UK business leaders speak out on fallout from mini-Budget

3 min

92 shares, 153 points

Lord Stuart Rose, chair of Asda
“[The government’s] intentions were honourable: they want to get growth back and get us back on an even keel, and the energy price cap was absolutely necessary and the right thing to do. Tax cuts could achieve the opposite of what was intended. The energy measures could reduce inflation by 4 percentage points — great, but you’re just putting it back in a different place. I can’t see how you can kill inflation and get growth at the same time and in my books you have to kill inflation first.”

Crispin Odey, founder of Odey Asset Management
“I’m sure Kwasi [Kwarteng] told them [the Bank of England] what he was going to do [beforehand]. The Bank of England should have put up rates by 1 per cent. This Budget has annoyed a lot of people in a way nothing else has. People who voted Remain [at the Brexit vote in 2016] are not enjoying it.”

Baroness Helena Morrissey, City financier and founder of the 30% Club
“‘Going for growth’ was necessary — but needed to be thought through very carefully to avoid achieving the exact opposite, which is where we are headed now. What good is £100 a month of [tax] cuts if your mortgage payment goes up twice that amount? We need policy levers to be pulling in the same direction, not fighting each other and cancelling each other out. It would be great to hear the Chancellor say ‘we listened, we got this wrong, we’re going to limit the measures to reversing the planned corporation tax and NI increases’. I hope he does that but the evidence to date suggests a preference to ‘double down’.

Lord Karan Bilimoria, founder of Cobra beer and vice-president of the CBI

© Simon Dawson/Bloomberg

“Businesses were very happy overall about cutting taxes. A weak pound also makes your exports more competitive although the hops we import are much more expensive now. But it also means rising costs for consumers that will exacerbate the cost of living crisis. Not only does the Bank of England now need to control inflation but also needs to control the pound. Business craves certainty and we are more uncertain now than I have ever known. The government needs to communicate its plan more clearly.”

Shai Weiss, chief executive of Virgin Atlantic
“[Prime minister Liz] Truss said she would take difficult decisions upon entering into the role. Maybe they need to take more difficult decisions to reverse the decline of the pound and ensure this country is not left with . . . perceived weakness in international markets. Sometimes all of us in this room should be humble enough to say that if I said something that is not working, maybe I should reverse course. That is not a bad thing to do.”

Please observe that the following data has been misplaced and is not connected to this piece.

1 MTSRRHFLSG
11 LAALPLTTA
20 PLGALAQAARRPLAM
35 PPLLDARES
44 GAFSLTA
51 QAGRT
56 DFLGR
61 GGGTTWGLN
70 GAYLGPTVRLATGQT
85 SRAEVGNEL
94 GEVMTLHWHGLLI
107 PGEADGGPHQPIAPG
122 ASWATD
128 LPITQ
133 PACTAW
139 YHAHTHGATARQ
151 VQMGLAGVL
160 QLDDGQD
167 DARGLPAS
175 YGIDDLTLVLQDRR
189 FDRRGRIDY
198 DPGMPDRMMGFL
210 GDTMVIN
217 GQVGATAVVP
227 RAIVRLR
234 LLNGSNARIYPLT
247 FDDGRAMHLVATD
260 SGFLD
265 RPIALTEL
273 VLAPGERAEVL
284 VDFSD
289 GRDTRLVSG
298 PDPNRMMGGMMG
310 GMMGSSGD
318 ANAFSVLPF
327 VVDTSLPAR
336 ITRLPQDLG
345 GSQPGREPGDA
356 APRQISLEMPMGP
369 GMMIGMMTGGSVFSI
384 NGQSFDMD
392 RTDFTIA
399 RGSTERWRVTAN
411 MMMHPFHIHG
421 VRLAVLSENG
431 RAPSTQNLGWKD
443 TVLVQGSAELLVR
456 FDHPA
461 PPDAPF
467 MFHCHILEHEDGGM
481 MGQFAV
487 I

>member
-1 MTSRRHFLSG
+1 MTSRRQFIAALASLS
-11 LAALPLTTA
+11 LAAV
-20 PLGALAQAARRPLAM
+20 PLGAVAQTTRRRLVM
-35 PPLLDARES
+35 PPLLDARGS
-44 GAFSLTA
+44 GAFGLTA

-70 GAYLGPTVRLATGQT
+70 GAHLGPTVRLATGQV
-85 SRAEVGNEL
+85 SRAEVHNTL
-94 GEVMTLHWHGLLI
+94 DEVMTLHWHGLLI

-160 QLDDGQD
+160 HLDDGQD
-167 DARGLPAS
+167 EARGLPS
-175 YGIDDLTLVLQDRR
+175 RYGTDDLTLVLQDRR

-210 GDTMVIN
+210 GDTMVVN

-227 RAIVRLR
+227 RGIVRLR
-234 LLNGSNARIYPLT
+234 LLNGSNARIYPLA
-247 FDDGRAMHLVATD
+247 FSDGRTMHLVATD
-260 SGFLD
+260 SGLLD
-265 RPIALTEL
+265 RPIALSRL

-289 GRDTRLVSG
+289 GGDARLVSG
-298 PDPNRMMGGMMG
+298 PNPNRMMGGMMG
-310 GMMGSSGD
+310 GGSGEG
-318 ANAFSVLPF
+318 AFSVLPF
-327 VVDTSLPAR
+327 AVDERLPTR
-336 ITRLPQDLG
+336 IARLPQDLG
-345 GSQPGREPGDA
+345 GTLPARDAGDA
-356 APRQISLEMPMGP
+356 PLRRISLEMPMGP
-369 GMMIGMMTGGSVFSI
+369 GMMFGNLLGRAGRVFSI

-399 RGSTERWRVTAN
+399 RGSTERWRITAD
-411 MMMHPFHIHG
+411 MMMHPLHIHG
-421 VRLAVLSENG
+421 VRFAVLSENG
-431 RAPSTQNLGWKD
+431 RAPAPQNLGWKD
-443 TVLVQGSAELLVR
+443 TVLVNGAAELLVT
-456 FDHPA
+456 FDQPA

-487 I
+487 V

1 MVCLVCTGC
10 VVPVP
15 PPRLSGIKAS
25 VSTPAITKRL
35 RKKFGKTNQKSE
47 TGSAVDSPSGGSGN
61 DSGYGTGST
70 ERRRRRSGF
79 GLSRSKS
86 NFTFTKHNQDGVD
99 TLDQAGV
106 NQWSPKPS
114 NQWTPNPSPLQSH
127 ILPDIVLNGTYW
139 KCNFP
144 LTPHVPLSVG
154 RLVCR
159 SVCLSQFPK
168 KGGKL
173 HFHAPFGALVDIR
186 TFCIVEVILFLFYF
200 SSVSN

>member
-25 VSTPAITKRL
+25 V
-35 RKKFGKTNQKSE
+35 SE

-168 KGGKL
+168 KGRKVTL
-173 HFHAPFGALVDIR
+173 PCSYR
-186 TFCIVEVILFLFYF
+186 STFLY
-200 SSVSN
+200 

Michael O’Leary, chief executive of Ryanair
“The Truss government has poured petrol on a bonfire with a Budget that does not really make a lot of sense, and is likely to drive inflation further.”

Willie Walsh, former head of British Airways

© Bloomberg

“It is very frustrating when you see these knee jerk government responses to some of the challenges they face. Clearly in an effort to make themselves look popular with the electorate, taking decisions that have massive economic impact on companies.”

Phil Urban, chief executive of UK pub group Mitchells & Butlers
“All energy support has done is stop things spiralling further out of control.”

Stephen Parkinson, senior partner at City law firm Kingsley Napley
“My feeling is that the government wholly misread the likely reaction not just of markets but also the populace. Their attempts to stimulate the economy conflict with the BoE’s attempts to contain inflation, and are unlikely to work given that the overall economic climate is so unpromising, as well as being at least in part politically unpopular. They have created instability and uncertainty over economic policy, and growth does not flourish in those circumstances. A reversal of policy may be the right thing to do but the short-term impact could well reduce even further the credibility of the government.”

Nicola Foulston, chief executive of professional services group RBG Holdings
“I am horrified . . . Whilst I accept some of the arguments around tax simplification, the fundamental application of the accelerator at a time when the BoE will naturally be applying the brake on inflation is nonsensical. This isn’t a form of economics I recognise. Tax cuts need to be paid for.”

Reporting by Jonathan Eley, Joshua Oliver, Oliver Barnes, Philip Georgiadis, Laurence Fletcher, Daniel Thomas and Kate Beioley

Source: Financial Times

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